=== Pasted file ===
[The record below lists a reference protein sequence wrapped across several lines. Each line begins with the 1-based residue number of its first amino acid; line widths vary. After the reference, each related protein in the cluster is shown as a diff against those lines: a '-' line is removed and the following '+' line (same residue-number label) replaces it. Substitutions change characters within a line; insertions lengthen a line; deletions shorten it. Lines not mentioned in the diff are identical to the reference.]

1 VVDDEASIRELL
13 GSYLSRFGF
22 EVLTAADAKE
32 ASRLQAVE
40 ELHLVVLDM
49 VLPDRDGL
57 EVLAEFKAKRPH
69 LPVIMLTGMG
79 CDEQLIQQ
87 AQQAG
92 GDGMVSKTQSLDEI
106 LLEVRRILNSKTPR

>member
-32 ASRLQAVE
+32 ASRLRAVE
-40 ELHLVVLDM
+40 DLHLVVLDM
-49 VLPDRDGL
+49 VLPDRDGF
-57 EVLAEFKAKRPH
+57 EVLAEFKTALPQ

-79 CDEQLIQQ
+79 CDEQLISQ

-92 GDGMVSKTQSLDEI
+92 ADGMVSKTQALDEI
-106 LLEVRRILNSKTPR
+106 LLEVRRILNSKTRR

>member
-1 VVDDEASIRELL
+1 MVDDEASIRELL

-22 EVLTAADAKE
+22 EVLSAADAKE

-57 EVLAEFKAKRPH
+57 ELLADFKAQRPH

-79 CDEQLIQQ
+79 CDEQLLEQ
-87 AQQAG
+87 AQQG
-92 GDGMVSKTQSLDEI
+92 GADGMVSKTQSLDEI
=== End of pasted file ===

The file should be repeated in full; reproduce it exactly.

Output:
[The record below lists a reference protein sequence wrapped across several lines. Each line begins with the 1-based residue number of its first amino acid; line widths vary. After the reference, each related protein in the cluster is shown as a diff against those lines: a '-' line is removed and the following '+' line (same residue-number label) replaces it. Substitutions change characters within a line; insertions lengthen a line; deletions shorten it. Lines not mentioned in the diff are identical to the reference.]

1 VVDDEASIRELL
13 GSYLSRFGF
22 EVLTAADAKE
32 ASRLQAVE
40 ELHLVVLDM
49 VLPDRDGL
57 EVLAEFKAKRPH
69 LPVIMLTGMG
79 CDEQLIQQ
87 AQQAG
92 GDGMVSKTQSLDEI
106 LLEVRRILNSKTPR

>member
-32 ASRLQAVE
+32 ASRLRAVE
-40 ELHLVVLDM
+40 DLHLVVLDM
-49 VLPDRDGL
+49 VLPDRDGF
-57 EVLAEFKAKRPH
+57 EVLAEFKTALPQ

-79 CDEQLIQQ
+79 CDEQLISQ

-92 GDGMVSKTQSLDEI
+92 ADGMVSKTQALDEI
-106 LLEVRRILNSKTPR
+106 LLEVRRILNSKTRR

>member
-1 VVDDEASIRELL
+1 MVDDEASIRELL

-22 EVLTAADAKE
+22 EVLSAADAKE

-57 EVLAEFKAKRPH
+57 ELLADFKAQRPH

-79 CDEQLIQQ
+79 CDEQLLEQ
-87 AQQAG
+87 AQQG
-92 GDGMVSKTQSLDEI
+92 GADGMVSKTQSLDEI